Since we had hours to wait in Anchorage, we ventured into the city for an urban refresh returning to the airport in plenty of time to check in with our charter for St. Paul Island only to be told that strong headwinds made it necessary for us to shed 500 pounds of weight so they could take on more fuel.
We sat on the floor at Ace Air cargo and began unpacking, repacking and haggling about what was essential. We’d just about finished dropping the 500 pounds when we were told we had to drop 200 more pounds more if we wanted to take off that day. (There were no more scheduled flights St. Paul for a week.)
At this point, our Tour Manager Joshua had the great(?) idea to drop our food, which conveniently weighed about 200 pounds. “We’ve seen what communities can do,” he challenged us when we looked dubiously at him. “We have to trust the community to provide.”
With that he sent our food on to Unalaska, our last stop. As if the Universe heard him, at that very moment the St. Paul School Superintendent, called with a problem. The St. Paul School’s fifth grade class trip to Florida was in peril because their scheduled flight from St. Paul to Anchorage had been cancelled. It didn’t take the two of them long to come up with a win-win deal: If St. Paul could feed us for three days, we could give them the return portion of our charter out there.
Three loud, small plane hours later we found ourselves flying over a tiny, treeless, relatively young volcanic island in the middle of endless ocean. Once we landed, we were welcomed as heroes by fifth graders and their parents anxious to board our plane for the first leg of their trip of a lifetime.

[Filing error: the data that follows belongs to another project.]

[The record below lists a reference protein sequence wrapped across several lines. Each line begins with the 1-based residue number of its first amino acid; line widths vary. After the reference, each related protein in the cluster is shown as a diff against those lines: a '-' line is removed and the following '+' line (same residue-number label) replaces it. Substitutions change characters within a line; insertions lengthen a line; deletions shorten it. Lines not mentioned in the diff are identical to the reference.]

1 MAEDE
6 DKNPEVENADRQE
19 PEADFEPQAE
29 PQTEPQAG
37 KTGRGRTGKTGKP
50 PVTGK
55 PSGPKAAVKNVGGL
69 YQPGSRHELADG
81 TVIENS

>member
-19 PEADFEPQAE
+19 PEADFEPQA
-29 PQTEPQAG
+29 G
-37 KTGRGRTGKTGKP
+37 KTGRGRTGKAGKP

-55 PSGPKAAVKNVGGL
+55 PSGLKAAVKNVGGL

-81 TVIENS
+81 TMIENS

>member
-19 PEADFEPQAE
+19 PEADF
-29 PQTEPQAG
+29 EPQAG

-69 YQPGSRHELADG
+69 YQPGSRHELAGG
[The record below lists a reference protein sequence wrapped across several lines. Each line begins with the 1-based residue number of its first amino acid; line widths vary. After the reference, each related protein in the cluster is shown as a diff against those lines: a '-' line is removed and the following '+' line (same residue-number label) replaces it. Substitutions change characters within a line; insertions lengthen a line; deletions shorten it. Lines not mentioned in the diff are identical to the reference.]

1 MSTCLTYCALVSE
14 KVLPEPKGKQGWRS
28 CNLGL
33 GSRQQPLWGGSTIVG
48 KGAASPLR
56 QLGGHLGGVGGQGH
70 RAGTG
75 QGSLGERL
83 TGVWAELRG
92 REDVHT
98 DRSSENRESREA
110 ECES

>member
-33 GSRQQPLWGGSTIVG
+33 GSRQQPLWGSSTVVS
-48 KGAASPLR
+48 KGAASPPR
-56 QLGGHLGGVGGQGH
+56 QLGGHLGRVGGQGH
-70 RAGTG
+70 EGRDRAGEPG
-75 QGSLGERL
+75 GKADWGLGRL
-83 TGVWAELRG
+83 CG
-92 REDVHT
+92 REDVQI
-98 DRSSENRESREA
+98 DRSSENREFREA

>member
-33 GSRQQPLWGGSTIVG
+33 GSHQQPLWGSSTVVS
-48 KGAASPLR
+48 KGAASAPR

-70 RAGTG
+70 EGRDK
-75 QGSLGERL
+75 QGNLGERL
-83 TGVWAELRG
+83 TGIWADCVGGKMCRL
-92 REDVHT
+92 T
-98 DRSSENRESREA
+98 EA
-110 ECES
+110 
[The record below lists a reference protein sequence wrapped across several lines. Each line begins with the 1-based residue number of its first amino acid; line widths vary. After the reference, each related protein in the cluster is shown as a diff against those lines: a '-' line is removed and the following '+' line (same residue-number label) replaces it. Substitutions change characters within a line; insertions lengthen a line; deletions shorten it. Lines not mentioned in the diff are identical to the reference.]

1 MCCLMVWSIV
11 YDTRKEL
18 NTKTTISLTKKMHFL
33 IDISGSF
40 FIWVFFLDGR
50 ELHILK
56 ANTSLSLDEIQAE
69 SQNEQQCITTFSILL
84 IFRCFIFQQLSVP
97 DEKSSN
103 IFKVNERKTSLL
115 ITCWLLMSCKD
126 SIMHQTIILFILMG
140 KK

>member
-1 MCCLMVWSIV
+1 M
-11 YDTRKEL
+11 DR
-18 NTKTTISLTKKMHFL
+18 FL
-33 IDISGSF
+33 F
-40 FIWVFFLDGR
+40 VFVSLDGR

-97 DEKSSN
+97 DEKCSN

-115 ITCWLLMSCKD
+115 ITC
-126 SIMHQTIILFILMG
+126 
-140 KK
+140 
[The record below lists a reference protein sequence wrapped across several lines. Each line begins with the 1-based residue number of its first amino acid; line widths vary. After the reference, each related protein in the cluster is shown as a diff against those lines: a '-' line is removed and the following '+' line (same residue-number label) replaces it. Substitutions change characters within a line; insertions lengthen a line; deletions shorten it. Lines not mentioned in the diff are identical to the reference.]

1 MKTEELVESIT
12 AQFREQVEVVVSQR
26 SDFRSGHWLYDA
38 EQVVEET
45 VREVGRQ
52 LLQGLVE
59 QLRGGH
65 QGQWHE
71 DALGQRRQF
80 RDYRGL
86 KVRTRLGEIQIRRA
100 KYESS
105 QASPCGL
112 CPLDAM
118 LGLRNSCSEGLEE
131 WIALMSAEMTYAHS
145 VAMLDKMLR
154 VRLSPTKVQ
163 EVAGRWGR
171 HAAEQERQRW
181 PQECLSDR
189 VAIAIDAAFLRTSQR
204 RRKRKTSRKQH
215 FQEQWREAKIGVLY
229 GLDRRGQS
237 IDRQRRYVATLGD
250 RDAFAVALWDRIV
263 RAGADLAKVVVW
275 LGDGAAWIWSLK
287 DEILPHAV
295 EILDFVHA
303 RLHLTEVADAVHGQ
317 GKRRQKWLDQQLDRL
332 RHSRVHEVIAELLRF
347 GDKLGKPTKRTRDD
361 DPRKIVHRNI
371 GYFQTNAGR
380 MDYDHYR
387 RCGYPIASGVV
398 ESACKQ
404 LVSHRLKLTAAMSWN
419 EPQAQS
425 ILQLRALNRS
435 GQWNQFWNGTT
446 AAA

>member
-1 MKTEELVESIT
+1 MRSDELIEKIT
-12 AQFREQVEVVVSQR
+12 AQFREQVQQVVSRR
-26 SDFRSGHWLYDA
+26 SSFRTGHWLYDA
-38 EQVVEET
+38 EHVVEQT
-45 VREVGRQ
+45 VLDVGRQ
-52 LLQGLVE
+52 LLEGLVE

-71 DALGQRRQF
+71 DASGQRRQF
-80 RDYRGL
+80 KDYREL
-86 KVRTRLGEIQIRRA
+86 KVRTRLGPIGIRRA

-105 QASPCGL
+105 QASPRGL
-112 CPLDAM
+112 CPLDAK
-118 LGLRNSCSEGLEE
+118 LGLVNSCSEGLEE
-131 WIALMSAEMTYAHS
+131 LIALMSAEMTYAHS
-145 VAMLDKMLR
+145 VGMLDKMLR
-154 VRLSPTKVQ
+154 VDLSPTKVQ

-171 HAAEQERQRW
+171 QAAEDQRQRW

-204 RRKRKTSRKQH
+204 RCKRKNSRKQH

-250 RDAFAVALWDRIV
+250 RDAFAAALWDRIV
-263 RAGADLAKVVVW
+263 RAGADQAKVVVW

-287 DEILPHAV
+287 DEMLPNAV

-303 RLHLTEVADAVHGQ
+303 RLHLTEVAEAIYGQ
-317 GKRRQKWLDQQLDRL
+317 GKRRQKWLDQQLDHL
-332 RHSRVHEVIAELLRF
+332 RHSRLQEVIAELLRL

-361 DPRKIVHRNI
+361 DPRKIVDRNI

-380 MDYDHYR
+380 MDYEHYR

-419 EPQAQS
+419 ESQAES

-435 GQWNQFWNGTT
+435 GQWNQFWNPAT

We found St. Paul much more magical than Disneyworld. It had foxes, craters, cinder cones, seal rookeries, woolly mammoth fossils, and unusual birds like crested auklets and tufted puffins. We were literally blown away by the weather, a battleground of stormy, sunny, gentle, wild and foggy all at the same time.
We unloaded into our private wing of the school dined sumptuously on lasagna and ice cream. Thank you generous people of St. Paul for indulging us in our favorite foods. The next day we led workshops with all 50 or so kids from K-12 (except the Florida-bound fifth graders). We worked out the kinks of our bare bones set and even borrowed a few items from around town. The show didn’t seem to suffer. In fact the words seemed stronger echoing in the Sea Parrots’ gym while the wind howled outside.
Before leaving the next day Jason Bourdukofsky gave us a tour of the Aleut Heritage Museum adjacent to Sts. Peter and Paul Russian Orthodox Church. Many of the artifacts in the Museum had some connection to Jason’s family. It was riveting to hear the island’s history from a person whose family had lived there for generations through the fur-sealing epoch and the internment camp in Funter Bay during WWII.
As we boarded our same Ace Cargo charter plane to head to Unalaska, we all had regrets about leaving this rugged but insanely beautiful place. We made promises to ourselves and each other to return to these 40 square miles of Pribilof Isle not only for the stunning scenery and the seals but also – and most of all – for the warm and generous Unangan people who fed us so well and showed us their island.